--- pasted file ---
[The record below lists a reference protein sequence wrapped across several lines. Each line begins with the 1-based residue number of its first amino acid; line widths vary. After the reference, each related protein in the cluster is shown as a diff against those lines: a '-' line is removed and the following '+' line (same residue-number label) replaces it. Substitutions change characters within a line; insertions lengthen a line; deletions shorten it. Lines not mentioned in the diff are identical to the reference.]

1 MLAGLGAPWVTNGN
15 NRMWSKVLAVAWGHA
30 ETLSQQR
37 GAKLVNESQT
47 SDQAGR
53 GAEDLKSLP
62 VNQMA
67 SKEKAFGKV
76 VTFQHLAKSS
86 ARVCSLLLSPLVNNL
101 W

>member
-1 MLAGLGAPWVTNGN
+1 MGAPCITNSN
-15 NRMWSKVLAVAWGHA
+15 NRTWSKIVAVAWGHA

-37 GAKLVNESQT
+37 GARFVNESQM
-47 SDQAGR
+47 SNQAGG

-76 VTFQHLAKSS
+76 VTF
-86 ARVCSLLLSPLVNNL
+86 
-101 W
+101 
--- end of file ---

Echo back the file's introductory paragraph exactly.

[The record below lists a reference protein sequence wrapped across several lines. Each line begins with the 1-based residue number of its first amino acid; line widths vary. After the reference, each related protein in the cluster is shown as a diff against those lines: a '-' line is removed and the following '+' line (same residue-number label) replaces it. Substitutions change characters within a line; insertions lengthen a line; deletions shorten it. Lines not mentioned in the diff are identical to the reference.]